Category Archives for "PPDR Blogs"

Stuff it! What’s the point?


Ever feel this way?  You try and try and try to do the ‘right’ thing, but you just end up failing….or at least that’s how you see it.

The danger in this language is that it is often associated with depression.

The belief system behind depression is when you have attached your self-worth to a particular identity you are ‘supposed’ to live up to or a way life was supposed to go. You keep trying to get your life ‘right’ in this way, but you wind up experiencing the opposite of what you want, leaving you feeling worthless, hopeless, useless or that life itself is of less value.

Repetition of this perspective in life, leads to you finding more and more evidence of it being true, which makes you feel even worse! What’s needed is a complete change in viewpoint about life, and more importantly a change in your viewpoint about self-worth.

Depression sufferers need to learn that life doesn’t always go to plan and that doesn’t mean anything about your self-worth – it’s just a part of life.

The reality is that we are all learning, growing, and experiencing highs and lows. Our lows are our learning points or our turning points. So what is this experience trying to teach you?

As soon as you stop reflecting on how worthless these events make you feel, and instead start focusing on what it’s teaching you or what you have to do next, you will start to feel better.

Learn an easier way….



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Release your child self and release your postnatal depression

If you can imagine a little child anywhere between the age of zero to seven, and when you picture this child, look at how innocent they are, how naive and ignorant to the workings of the world. They don’t know how to understand many things and put their experiences into the correct context, the way adult logic often does.

Now imagine that little child is you. Put yourself back into your shoes as a child and remember the experiences that you went through and how you perceived them.

I recently discovered my child self in the form of a memory that appeared during a meditation. The memory came from a time when I was 17 years old and I was upset over a boy. I had broken a glass on the floor a few days earlier but had not cleaned it up yet. I remember bawling my eyes out crying over and over again:

“Nobody loves me! Nobody gives a s**t about me! No one would care if I disappeared off the face of the earth! I hate myself!” I remember holding a piece of that glass, hovering over my wrist and thinking the unthinkable. But thoughts of my mum’s devastation stopped me though.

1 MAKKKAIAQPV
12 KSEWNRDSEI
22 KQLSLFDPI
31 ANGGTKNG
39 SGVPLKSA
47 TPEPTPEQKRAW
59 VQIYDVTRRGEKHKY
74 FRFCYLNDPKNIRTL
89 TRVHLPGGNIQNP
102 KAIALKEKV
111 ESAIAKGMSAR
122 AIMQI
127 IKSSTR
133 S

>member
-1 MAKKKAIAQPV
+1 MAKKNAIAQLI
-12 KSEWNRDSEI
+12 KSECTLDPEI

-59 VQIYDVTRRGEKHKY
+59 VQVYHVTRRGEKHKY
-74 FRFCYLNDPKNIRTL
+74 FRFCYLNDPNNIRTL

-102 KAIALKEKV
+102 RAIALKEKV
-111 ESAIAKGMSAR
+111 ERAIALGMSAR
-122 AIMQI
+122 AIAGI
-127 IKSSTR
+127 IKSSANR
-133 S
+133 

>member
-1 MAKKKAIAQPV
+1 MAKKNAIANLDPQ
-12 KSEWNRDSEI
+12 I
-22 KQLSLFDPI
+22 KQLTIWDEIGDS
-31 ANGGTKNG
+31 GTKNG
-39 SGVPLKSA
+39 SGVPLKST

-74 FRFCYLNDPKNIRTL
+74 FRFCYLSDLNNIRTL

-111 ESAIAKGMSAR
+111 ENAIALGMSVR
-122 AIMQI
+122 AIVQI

As I remembered that day, those words seemed so familiar to me as I realised that that mental tape of nobody loving me, nobody caring about me and how useless, hopeless or how much of a failure I was used to endlessly roll around in my mind for most of my entire childhood. Somehow through some experiences throughout my life, I had adopted this belief and it had haunted me and underpinned anything that I did throughout my childhood and then it followed me into adulthood and re-invented itself in full force when I became a mother.

Every time life didn’t go the way I wanted it to this tape would play, further reinforcing these deep beliefs that I held inside my mind. Although I succeeded at most things (also a pattern from my childhood) and was able to control most of my life to go the way I wanted it to, I found that once I had children, I could no longer control these things. That is when I lapsed back into this repetitive destructive thinking, except this time it was also to the detriment of my children.

The first six months of my second son’s life was full of me being angry, guilty and feeling like the worst mother in the world and there came a time when this had to stop.

Although I dabbled in personal development and had always had a passion in this area, my person journey was only just beginning in this field and these thoughts, these intense emotions that rose to the surface from the depths of my childhood core paved the path to the most liberating knowledge that I’ve ever received and that which I now teach thousands of mothers in my Be the Change Program.

Where this thinking comes from though is outdated information about life. As a child you form beliefs about life.  You look for ways to feel good, worthy, valuable, loved and nurtured and you do whatever you need to in order to fulfill these needs.  You form identities, ways you feel you need to behave in the world in order to achieve these things and you take these identities with you into adulthood.

My identity was the smart, capable, likable one.  This child-self needed to have life going well and see evidence of me being this smart, capable and likable one in order for me to feel good about myself.  Whenever this did not occur then the self-criticism, the self-blame and the nasty tape would begin to play, sending me back into the pits of despair again.

It was imperative to this child’s survival that she keep trying to get her life right, in order to protect herself from pain. This little girl within me was the striver. She got things done. She was capable and intelligent and likable, but only when she got her own way. When she didn’t she became desperate to get back to feeling good enough, and this is when the anger would set in.

But she was tired.  She needed a rest.  She had spent so much time controlling her world (or at least trying to) and getting so emotional when she couldn’t, that something needed to shift. This little girl needed to take a break.